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John Buchanan (F.L.S.) was born 13 October 1819 at Levenside (Strathleven) Dunbartonshire, Scotland. His parents were William Buchanan and Nancy Somerville and he was the eldest of four children.

He served an apprenticeship as a pattern designer and was a foreman of a drawing shop and eventually emigrated to New Zealand on the 'Columbus" in 1852

Buchanan was distinguished as an artist (his Mitre Peak painting is a New Zealand icon) and as a botanist and a field geologist.

He was employed by James Hector to work with him on the geological survey of the Otago Province. Earlier he worked with Alexander Garvie on survey work and was the first (but officially unrecognised) discoverer of gold in Otago, in the Tuapeka and Clutha rivers, predating Gabriel Read by a year or two. He followed Hector to Wellington and worked with him in the Colonial Museum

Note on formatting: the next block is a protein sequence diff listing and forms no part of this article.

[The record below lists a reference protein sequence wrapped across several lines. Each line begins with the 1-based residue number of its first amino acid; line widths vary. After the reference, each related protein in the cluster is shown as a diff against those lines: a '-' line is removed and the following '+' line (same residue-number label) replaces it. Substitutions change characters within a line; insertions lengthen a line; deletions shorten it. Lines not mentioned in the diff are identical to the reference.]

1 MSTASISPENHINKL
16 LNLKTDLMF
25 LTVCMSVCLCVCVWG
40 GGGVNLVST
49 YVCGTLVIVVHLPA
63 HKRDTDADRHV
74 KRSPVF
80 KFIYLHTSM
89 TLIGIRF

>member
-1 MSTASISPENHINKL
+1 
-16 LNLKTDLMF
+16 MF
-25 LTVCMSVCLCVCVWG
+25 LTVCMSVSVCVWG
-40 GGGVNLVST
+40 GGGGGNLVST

His plant collections were used at the New Zealand Exhibition in 1865 in the display of the Geological Survey of Otago. In 1868 his 'Sketch of the Botany of Otago' was published in the 'Transactions and Proceedings of the New Zealand Institute'. He also published many scientific papers as well as 'The indigenous grasses of New Zealand' about 1878. He was made a Fellow of the Linnean Society (F.L.S.) in 1880.

He had ten acres of land in North East Valley that he retired to late in life .

Information from David Galloway

John Buchanan

Monumental Inscription

18th OCT 1898

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